The pursuit of green energy in the fields of rural Ontario is just another example of a Toronto-centric mentality by governments at Queen’s Park, says MPP Bill Murdoch.
“We have a problem in rural Ontario, we’ve had it for a long time,” Murdoch said in a recent interview. “Everything at Queen’s Park being, it’s OK for Toronto so it’s OK for the rest of Ontario.”
Murdoch says it’s this “attitude” that fuelled his comments earlier this year that Toronto and the rest of the province should go their separate ways.
Murdoch acknowledges his proposal to hive the rest of the province off from Toronto is not likely to happen. But he appreciates the chance to air his concerns.
“It’s great to have this discussion, and hopefully the least that will come out of it is that McGuinty will start to realize we are serious in rural Ontario, and do want some say. Where it goes I have no idea. I’m looking for input.”
The Green Energy Act, which removes municipal input into the construction of wind farms, other than an obligation to consult, is the latest in a long line of initiatives that favours urban over rural areas, he says.
“You can almost take any bill and look at it, and it’s designed for Toronto.”
He mentions the Clean Water Act.
“There’s no compensation in there for anybody if you have to, say, fence all the rivers on your property — no compensation for the land you lose plus all the work you do. Does that affect anyone in downtown Toronto? Not one iota!”
On the species at risk legislation, he says, “they could stop you from cutting your hay in a field because there might be some sort of a bird out there that’s endangered, and no compensation again. It just goes on and on and on.”
The urban-over-rural mentality isn’t unique to one party, he says. Rather, it crosses the political spectrum.
“Rural Ontario has just been dumped on forever, because we don’t have enough votes . . . and I’m not saying McGuinty is the only one, it’s been like this for ages. Who killed the spring bear hunt? And there was no consultation on that.” (The hunt was ended in 1998 by the Progressive Conservative government of Mike Harris).
On the Green Energy Act, Murdoch expresses surprise that provisions curtailing local input on proposed wind farms didn’t generate more of a reaction from municipalities. And he doesn’t mince words when responding to McGuinty’s “nimbyism” remark in early 2009, when the premier said that safety and environmental concerns would be the only legitimate objections to green energy projects, including wind farms.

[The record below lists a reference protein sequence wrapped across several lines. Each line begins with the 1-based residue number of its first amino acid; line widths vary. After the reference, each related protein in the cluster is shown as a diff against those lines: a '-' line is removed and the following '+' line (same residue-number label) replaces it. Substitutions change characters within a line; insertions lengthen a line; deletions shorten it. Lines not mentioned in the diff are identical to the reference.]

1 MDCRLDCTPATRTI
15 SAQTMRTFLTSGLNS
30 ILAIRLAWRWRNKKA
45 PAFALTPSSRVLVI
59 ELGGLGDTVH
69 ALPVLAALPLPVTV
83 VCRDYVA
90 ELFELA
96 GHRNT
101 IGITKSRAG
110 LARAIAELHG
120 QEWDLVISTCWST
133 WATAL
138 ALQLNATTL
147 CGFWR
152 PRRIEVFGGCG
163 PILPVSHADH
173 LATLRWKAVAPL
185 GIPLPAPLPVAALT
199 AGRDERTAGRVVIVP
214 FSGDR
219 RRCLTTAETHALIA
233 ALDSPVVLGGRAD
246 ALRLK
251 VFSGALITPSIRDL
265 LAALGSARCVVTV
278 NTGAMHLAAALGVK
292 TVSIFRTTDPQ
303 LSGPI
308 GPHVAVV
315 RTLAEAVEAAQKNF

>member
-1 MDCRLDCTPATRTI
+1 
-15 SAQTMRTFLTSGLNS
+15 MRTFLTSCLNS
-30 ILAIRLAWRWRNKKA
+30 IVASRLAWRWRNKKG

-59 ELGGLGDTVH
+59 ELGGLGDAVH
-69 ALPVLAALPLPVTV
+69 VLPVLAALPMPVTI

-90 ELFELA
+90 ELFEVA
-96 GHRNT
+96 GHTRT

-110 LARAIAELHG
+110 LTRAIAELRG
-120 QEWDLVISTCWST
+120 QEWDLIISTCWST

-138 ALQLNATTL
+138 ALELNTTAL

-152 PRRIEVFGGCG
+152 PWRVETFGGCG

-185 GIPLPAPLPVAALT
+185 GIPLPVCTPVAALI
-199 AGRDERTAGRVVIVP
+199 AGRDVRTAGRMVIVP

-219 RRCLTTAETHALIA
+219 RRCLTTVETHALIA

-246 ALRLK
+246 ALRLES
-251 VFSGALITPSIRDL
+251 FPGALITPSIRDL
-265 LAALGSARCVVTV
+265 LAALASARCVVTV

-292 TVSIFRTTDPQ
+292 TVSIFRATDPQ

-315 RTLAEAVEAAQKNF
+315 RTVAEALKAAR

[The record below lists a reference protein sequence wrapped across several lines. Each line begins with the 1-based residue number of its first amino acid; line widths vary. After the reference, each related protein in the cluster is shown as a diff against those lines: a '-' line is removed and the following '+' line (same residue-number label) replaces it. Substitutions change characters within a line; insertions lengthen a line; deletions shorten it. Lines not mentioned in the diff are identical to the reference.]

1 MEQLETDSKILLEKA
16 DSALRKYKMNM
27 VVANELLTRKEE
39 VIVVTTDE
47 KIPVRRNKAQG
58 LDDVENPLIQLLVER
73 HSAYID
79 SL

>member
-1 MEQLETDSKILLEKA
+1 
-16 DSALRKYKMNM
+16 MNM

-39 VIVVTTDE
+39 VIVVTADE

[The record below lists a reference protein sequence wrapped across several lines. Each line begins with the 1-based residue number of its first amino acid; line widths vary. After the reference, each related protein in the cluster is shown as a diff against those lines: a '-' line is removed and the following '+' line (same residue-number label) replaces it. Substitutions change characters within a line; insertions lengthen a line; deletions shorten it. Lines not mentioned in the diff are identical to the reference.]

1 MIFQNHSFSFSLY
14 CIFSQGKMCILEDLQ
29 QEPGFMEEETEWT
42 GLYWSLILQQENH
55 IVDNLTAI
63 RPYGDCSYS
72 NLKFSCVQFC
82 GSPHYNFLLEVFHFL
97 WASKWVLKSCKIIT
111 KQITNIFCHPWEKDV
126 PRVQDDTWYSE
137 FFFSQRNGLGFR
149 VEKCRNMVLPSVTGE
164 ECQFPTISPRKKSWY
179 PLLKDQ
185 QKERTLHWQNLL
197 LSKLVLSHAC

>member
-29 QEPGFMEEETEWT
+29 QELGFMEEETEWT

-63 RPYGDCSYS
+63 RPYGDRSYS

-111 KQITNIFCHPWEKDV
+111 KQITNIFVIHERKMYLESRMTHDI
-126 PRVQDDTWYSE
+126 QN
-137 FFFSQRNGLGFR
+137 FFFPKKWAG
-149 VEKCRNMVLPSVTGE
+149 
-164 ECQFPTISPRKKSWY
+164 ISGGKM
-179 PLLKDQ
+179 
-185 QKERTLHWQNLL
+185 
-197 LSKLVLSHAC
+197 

“It was awful. Arrogance, arrogance! It’s because he has a vast majority and he knows that he can win every seat in Toronto and down in that area . . . that’s where all the power is, and that relates back to what I’ve been (saying about) the Toronto mentality. It’s the most arrogant thing I’ve ever seen somebody do — take away the rights. And the municipalities are starting to pick up on that. They were a little slow; we have municipalities in Grey and Bruce now who say we’re not going to allow them, but they have no choice.
He added: “When my resolution went to Queen’s Park, I didn’t really get support from the municipalities. Now, they are all saying we don’t want this to happen, but they were asleep at the switch and McGuinty rammed it through.”
Murdoch’s resolution called for a moratorium on new wind energy projects, pending an independent review of health-impact claims. It was defeated.
“I felt there should be a moratorium on any more in rural Ontario until we actually get the facts. If we put a moratorium on it, it would get done. People do say, ‘oh we are looking at this, or we’re looking at that,’ but it drags on and meanwhile there are more wind farms going up.”
It seems unlikely there will be a moratorium on new wind farms in Ontario anytime soon. This spring the government announced the approval of 184 renewable energy projects, among them wind farms.
The projects are expected to generate 2,500 megawatts of energy.
Recently the government announced 512 renewable energy projects, capable of producing 112 megawatts of energy.
With the Green Energy Act in force, and renewable energy an integral part of the government’s electricity-generating strategy, Murdoch says, “it’s in Dalton McGuinty’s hands” whether or not a wind farm is approved.
“The municipalities don’t have any say about it. I realize there are a lot of groups out there upset about it, but, you know something, they don’t have anything . . . to protect them.”
He worries the streamlining into provincial hands of the approvals process for wind farms represents “a slippery slope” of eroding municipal responsibilities.
“Once you get away with this, what’s next? What’s the next one they are going to do? They’re going to say, ‘oh we don’t need the municipalities, so we’ll just do it from here.’”
While the lack of local input on a wide range of issues is a symptom of the “Toronto mentality,” the MPP says, the roots of the problem run deeper.
“The whole system is screwed up. It comes to the point where we don’t have what you call representative democracy anymore. We have what you call party democracy. You get elected in an area, and then they expect you to toe the line and do what the party tells you to do.
“In this country we elect our dictators, other countries just appoint them.”
A longtime rural resident, I use my 60 plus years of life learning to opinionate here and elsewhere on the “interweb” on everything from politics to environmental issues. A believer in reasonable discourse rather than unhelpful attacks I try to give positive input to the blogesphere, so feel free to comment upon rural issues or anything else posted here. But don’t be surprised if you comments get zapped if you are not polite in your replys.